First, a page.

I’ve taken the simple image of an old painting ‘Walking Home’ a step further. This painting also echoes my ‘Spaces in Between’ theme of digital prints and townscape paintings. Hebden Bridge and the surrounding area (this path is just outside Heptonstall) is full of narrow ways that seem to cut through the fabric of the place – the landscape, the human intervention, the history.
I’ve tried to get a sense of a link to the past, how things are all interconnected…..and a way ahead.


Two of my ‘Hebden Homages’ joined forces in this painting: the homage to Hopper (Back to the Diner) and the homage to Renoir (April shower).

It always feels weird coming out of a cinema into daylight.  And it always seems to be raining when I come out of the Hebden Bridge Picture House.

Platform 2

This painting echoes my Homage to Klimt, ‘Shelter’.  I picked up on the decorative cast ironwork in Hebden  bridge Station – the ‘wheels’ (or are they flowers?) seemed to echo the decorative aspects of Klimt’s ‘Kiss’. I think I may have revealed my sentimental side. Of course the image of goodbyes and separation can suggest current issues and situations.

Race against Time

Our house, give or take a few details.  A few years ago Hebden Bridge arts Festival did a great project where we had ‘blue plaques’ (stickers) telling us of the people living in the house 100years ago. Ours was ‘Dry Dick’ Redman – presumably a teetotaller.  I imagined him to be a bit puritanical and scary – so the kids would run past his house.
The hillside and trees is our view from the other side of the house. So why can you see this?  Well, the great thing about painting is that you can transcend realism and break the rules.

The New Day

On a regular dog walking route, the silhouetted shape of Windsor Road / Windsor View seen through the trees from the river has always intrigued me. It formed the setting for my Hebden homage ‘The Kind Old Sun’ and referenced the sombre atmosphere of Paul Nash First World War paintings.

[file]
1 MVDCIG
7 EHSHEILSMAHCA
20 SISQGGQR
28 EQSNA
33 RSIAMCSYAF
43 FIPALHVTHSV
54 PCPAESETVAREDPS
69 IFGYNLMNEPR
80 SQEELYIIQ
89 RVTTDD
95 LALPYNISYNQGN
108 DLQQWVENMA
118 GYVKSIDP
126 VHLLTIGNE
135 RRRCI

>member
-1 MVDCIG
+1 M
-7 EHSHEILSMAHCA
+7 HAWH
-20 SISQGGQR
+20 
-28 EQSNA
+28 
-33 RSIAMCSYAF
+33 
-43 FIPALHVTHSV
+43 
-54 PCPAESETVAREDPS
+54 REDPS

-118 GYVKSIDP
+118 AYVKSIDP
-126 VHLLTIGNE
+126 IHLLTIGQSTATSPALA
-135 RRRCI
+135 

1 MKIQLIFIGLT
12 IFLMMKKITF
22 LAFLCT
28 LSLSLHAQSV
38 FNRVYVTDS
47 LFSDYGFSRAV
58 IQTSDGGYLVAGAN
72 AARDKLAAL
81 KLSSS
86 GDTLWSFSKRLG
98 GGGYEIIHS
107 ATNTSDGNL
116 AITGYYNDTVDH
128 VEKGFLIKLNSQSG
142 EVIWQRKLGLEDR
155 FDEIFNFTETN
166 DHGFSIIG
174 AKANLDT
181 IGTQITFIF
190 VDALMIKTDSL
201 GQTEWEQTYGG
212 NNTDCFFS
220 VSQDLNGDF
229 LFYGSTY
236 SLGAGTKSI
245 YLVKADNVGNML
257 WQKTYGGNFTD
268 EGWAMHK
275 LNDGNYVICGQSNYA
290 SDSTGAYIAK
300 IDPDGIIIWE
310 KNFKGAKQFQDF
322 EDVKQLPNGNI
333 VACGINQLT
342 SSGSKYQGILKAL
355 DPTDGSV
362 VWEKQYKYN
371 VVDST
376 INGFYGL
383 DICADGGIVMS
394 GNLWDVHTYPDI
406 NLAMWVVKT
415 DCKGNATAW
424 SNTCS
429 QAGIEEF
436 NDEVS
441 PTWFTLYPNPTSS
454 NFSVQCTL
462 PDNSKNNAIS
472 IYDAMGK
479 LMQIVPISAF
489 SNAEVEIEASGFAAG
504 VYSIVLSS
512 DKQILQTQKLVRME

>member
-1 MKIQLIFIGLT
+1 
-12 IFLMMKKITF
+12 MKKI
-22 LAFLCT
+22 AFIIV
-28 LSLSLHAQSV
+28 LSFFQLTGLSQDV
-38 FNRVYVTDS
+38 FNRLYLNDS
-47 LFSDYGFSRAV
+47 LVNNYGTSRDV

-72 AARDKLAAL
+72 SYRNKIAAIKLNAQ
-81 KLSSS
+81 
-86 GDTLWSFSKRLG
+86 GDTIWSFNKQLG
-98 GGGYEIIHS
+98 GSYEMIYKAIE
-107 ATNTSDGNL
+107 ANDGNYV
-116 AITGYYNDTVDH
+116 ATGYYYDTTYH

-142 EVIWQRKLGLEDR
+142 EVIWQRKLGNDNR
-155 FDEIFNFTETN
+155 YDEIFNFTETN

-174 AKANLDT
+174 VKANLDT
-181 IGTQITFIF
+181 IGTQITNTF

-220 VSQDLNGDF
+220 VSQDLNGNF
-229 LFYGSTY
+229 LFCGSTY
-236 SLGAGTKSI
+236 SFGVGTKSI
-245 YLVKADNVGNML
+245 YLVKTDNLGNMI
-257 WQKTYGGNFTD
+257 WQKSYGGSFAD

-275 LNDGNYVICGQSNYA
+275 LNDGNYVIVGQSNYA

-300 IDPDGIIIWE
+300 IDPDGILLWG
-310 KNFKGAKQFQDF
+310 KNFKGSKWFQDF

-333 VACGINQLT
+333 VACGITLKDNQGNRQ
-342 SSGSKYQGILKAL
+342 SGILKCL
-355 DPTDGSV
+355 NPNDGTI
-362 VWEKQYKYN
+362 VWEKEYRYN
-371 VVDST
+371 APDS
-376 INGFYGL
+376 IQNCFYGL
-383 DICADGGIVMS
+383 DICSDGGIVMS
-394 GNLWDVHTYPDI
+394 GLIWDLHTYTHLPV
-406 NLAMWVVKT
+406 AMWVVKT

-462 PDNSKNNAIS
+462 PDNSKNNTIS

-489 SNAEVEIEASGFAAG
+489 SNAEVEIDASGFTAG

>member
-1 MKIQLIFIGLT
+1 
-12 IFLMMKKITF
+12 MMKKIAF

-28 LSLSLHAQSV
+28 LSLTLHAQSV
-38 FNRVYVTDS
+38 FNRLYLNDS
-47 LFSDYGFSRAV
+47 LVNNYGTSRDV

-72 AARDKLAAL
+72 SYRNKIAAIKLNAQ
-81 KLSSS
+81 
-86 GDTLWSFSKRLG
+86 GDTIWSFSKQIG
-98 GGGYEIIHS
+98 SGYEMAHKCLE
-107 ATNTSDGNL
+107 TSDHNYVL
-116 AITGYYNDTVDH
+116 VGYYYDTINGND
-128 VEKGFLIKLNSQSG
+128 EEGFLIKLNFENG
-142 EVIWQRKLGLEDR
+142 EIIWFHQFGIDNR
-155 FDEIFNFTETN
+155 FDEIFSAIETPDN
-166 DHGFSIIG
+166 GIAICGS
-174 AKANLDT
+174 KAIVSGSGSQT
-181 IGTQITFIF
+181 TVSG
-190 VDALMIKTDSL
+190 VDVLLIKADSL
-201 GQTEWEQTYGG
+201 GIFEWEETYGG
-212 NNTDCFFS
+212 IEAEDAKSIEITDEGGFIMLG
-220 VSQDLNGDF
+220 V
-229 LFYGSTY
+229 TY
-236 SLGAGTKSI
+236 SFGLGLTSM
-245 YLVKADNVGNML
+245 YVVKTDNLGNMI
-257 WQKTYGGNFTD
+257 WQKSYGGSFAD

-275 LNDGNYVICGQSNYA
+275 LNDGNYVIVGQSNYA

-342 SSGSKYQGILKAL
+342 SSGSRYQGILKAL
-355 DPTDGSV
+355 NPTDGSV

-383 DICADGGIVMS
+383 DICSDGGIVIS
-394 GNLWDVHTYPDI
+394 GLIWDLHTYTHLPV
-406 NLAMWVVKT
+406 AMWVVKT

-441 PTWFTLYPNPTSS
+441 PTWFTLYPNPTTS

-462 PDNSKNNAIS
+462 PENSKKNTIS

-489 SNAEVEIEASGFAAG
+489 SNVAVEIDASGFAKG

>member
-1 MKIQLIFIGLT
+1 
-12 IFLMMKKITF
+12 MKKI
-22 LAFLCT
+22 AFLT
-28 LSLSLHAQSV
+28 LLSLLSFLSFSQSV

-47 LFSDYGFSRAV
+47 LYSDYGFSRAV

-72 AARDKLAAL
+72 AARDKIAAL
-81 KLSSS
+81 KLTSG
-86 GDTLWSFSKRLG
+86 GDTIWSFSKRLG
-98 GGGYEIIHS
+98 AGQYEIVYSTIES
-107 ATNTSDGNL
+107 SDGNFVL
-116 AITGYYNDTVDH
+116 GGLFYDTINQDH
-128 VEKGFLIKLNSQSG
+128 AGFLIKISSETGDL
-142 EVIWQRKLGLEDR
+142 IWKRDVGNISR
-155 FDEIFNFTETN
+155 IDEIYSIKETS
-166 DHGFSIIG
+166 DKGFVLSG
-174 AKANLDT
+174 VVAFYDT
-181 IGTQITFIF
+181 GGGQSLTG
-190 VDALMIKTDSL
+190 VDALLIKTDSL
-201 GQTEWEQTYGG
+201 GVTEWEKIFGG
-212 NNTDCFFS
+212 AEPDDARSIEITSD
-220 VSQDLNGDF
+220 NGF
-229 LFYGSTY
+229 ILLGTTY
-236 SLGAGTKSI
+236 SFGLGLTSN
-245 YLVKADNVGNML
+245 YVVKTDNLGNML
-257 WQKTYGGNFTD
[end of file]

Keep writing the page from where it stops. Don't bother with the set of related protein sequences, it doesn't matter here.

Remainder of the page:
In this painting I’ve tried to inject a more positive tone, with singers rejoicing a new day.

The Last Shift

Perhaps the most direct ‘update’ of my Hebden Homage paintings – the original small painting referenced Conrad Felixmuller’s painting of the aftermath of the bombing of Dresden ‘Moon over Bombed out Town with Rummelplatz’ – a fantastic painting that showed both devastation and hope. This image references the end of the manufacturing textile industry in Hebden Bridge with Richard Pickle’s company ‘Shorties’ hanging on at Melbourne Works for as long as possible – ironically making school uniforms for private school children.  Melbourne Works housed the original Northlight Art Studios which I joined in 1999.  The planning notice for flat conversion went up in 2005 so in 2006 we decided to move and relocated to our current premises on Valley Road.  We needn’t have rushed ….the work has only recently started to convert the mill to flats – some 16 years later!
I found some diagrams of different weave s used in fabric manufacture – the pattern here is fustian – much produced in Hebden Bridge.

The Scheme of Things

The Scheme of Things

This is the most complicated of the ‘Echoes in the Valley’ collection.  I’ve introduced several layers of imagery which can add up to a host of different interpretations.

The painting started out from walking near Old Chamber and crows taking off from the gate post ahead of me.  The pylons are part of that landscape.  I had previously ‘filled’ a crow with an Islamic geometric pattern in my ‘Beyond the Bridge’ drawing ‘The Poetry’ set at Lumb Bank.  

I never like to state definite meanings but a way in may be to think of the human impact on our planet……

The Workers

A reworking of my Hebden Homage painting ‘Man at Work’ that was based on Van Gogh’s drawings of peasant workers in the fields. Indeed, he drew and painted women workers, engaged in hard physical labour. I suppose a bit of Soviet Social Realism has crept in here.